Short-Term Loans: These are the loans that are repayable within 1 year and hence, are classified as short-term loans.

Long-Term Loans Payable Within a Year: In most cases, a certain portion of long-term loans are repayable within a year in the form of EMIs. These constitute both principal and interest payments. The portion of long-term loans that are payable within a year are classified as current liabilities.  

Accrued Expenses: The accrued expenses constitute outstanding expenses apart from the creditors. Its examples include salaries payable, utility bills payable etc. As these are also payable within a period of 1 year, therefore these are also classified as accrued expenses.  

Why is Net Working Capital Important?

Understanding and periodically monitoring the net working capital ratio is important as it shows the liquidity of the businesses. A positive net working capital shows that the company has enough liquidity to meet short-term obligations. Consistently portraying a positive net working capital further indicates sound cash flow and good financial standing.

Conversely, negative net working capital indicates that the company’s resources are blocked in illiquid avenues that could pose a threat to meeting short-term obligations. In the long run, it could create liquidity crises. Failure to meet short-term obligations like creditor payments can further harm the goodwill of the company. In this case, the company needs to be sure to have enough liquidity to never miss out on short-term payments.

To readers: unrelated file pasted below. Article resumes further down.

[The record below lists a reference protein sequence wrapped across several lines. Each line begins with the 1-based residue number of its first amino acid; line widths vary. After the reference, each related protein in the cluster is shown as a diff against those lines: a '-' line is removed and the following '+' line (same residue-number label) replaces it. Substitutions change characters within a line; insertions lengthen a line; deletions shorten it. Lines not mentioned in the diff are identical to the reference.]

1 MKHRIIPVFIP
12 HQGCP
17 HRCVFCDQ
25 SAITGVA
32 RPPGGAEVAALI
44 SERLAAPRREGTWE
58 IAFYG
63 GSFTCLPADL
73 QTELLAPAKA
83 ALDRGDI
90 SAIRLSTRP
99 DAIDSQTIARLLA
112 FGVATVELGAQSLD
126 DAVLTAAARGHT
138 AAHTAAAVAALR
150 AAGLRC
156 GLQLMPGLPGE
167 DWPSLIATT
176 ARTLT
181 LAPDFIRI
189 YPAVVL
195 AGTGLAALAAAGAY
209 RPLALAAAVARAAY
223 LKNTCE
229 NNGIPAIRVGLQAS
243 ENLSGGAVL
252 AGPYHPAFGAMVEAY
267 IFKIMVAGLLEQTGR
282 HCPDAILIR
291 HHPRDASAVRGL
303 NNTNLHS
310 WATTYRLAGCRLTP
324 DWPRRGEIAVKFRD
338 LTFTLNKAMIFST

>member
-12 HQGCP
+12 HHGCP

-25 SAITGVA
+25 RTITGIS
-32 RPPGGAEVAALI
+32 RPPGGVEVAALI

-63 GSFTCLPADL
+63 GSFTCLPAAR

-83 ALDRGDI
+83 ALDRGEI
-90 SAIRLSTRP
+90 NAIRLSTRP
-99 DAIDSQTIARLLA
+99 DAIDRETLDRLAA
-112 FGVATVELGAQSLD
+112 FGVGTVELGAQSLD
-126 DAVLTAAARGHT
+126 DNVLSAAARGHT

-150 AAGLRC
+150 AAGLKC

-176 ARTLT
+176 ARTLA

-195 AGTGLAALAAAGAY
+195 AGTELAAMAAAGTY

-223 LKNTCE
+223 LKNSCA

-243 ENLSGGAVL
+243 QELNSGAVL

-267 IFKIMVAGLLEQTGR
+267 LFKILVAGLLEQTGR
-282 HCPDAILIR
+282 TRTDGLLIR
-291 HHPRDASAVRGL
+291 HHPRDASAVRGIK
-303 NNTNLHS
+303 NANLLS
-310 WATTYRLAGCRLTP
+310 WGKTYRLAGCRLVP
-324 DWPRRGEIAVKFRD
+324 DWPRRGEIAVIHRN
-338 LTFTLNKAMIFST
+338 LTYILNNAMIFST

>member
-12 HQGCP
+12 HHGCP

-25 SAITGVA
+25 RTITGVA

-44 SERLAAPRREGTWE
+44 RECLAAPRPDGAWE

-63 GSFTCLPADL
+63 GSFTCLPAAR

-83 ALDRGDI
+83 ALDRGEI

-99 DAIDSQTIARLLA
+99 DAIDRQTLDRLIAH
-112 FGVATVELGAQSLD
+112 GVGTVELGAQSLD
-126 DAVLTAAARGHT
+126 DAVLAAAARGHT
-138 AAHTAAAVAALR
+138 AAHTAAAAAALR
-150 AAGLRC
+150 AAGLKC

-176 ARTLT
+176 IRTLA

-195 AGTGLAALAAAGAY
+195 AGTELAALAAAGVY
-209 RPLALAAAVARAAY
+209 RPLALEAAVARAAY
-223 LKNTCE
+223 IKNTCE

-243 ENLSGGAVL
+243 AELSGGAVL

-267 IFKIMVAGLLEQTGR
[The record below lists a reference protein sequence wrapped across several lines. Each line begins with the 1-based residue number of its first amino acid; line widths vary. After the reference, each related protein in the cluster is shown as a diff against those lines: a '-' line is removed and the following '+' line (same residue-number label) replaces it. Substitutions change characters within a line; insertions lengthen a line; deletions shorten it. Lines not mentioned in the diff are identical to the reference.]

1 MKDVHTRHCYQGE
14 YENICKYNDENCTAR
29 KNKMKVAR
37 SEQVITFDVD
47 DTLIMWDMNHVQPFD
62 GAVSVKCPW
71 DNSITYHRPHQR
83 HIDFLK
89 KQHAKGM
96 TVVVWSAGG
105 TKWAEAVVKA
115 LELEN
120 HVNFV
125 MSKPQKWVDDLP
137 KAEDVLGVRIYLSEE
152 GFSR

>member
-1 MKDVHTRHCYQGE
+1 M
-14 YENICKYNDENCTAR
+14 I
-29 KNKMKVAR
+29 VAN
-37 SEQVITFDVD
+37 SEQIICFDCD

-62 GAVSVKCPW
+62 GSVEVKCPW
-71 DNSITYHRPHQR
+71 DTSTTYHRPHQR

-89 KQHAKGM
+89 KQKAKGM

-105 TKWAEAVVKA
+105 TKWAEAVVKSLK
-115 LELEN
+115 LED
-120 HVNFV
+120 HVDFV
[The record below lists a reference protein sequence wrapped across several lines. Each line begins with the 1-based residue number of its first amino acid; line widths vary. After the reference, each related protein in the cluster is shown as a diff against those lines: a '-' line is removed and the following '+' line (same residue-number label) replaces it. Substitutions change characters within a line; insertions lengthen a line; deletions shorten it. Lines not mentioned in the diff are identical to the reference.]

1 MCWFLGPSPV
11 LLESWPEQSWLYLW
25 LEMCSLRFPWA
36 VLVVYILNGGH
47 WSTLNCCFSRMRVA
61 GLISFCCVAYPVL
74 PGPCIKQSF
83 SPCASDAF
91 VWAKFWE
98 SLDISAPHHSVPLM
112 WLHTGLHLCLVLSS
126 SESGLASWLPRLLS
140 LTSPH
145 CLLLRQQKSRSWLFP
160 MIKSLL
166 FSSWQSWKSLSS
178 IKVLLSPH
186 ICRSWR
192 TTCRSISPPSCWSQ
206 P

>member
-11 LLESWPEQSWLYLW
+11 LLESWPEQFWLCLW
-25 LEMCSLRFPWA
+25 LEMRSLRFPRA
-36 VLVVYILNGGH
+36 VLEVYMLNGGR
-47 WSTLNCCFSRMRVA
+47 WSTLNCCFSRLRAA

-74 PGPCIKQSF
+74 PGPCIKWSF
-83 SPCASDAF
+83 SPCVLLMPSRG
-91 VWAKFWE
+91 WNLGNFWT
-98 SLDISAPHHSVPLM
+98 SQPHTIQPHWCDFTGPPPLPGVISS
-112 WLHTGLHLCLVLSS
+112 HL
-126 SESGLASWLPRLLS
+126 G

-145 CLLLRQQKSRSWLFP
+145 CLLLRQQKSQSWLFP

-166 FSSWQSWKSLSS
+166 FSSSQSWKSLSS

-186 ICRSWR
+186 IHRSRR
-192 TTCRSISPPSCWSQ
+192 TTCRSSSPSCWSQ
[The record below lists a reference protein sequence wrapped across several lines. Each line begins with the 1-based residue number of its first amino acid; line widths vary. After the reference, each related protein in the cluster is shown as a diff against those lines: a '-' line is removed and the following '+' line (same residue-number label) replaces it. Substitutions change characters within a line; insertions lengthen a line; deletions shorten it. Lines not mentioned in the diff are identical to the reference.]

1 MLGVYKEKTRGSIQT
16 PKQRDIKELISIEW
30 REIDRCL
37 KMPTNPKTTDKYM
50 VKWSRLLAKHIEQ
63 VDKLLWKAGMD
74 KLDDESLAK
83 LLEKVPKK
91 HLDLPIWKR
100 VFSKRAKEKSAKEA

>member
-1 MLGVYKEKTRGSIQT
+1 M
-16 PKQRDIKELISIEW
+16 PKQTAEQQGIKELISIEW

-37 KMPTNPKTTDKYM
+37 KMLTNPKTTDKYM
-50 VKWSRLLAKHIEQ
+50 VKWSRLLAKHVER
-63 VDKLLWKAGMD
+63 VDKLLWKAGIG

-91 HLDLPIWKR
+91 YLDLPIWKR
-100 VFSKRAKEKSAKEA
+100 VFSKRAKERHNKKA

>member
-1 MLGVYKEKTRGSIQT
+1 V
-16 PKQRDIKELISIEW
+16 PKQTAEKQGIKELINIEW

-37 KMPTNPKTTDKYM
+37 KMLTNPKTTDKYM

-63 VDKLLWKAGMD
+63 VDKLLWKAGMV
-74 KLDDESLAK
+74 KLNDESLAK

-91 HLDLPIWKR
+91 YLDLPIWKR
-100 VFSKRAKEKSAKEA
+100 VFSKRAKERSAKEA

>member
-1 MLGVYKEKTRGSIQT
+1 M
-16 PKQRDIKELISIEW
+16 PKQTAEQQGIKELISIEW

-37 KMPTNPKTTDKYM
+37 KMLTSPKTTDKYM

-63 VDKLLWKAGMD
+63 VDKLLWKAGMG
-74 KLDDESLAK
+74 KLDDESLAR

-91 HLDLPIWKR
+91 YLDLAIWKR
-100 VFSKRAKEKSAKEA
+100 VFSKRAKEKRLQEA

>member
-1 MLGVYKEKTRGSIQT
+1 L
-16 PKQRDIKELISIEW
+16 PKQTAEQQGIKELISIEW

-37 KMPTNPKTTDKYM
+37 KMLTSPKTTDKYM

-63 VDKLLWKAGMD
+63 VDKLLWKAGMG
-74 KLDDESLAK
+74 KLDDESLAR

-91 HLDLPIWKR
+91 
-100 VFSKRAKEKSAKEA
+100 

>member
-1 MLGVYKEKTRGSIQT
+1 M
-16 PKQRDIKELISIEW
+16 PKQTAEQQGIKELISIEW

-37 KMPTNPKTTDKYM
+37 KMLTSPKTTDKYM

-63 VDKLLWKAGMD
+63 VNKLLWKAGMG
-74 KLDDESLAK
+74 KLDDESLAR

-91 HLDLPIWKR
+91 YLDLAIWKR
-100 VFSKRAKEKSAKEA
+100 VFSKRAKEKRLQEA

How You Can Improve Net Working Capital?

Here are some of the peculiar ways to improve the net working capital ratio for your business:

Longer Credit Cycles for Creditors: You should try to negotiate a longer credit period with your creditors. This will buy you more time to meet their payments.

Avail of Working Capital Loans: You can avail of working capital loans as they bridge the working capital gap for your business. This will always ensure that you do not miss out on your short-term obligations.

Shorter Credit Cycles for Debtors: If you can recover your payments faster from your debtors, then you can seamlessly meet your creditor’s payments.

Faster Inventory Turnover: A faster inventory turnover will ensure that your stock gets cleared and converted to cash faster.

In a Nutshell

Net working capital ratio is an important component of any business and regularly monitoring it is important to keep your business operations smooth and seamless. In case you are facing a working capital crunch or have negative net working capital, you should consider going for a working capital loan. TATA Capital’s business loan is an unsecured credit facility up to Rs. 75 lakhs that ensures you never miss out on your short-term obligations. You can select a tenure between 12 months to 60 months depending upon your financing and business needs. The business loan can be availed of either in the form of a term loan or an overdraft facility. Further, being an unsecured financing facility, you don’t need to provide any collateral facility.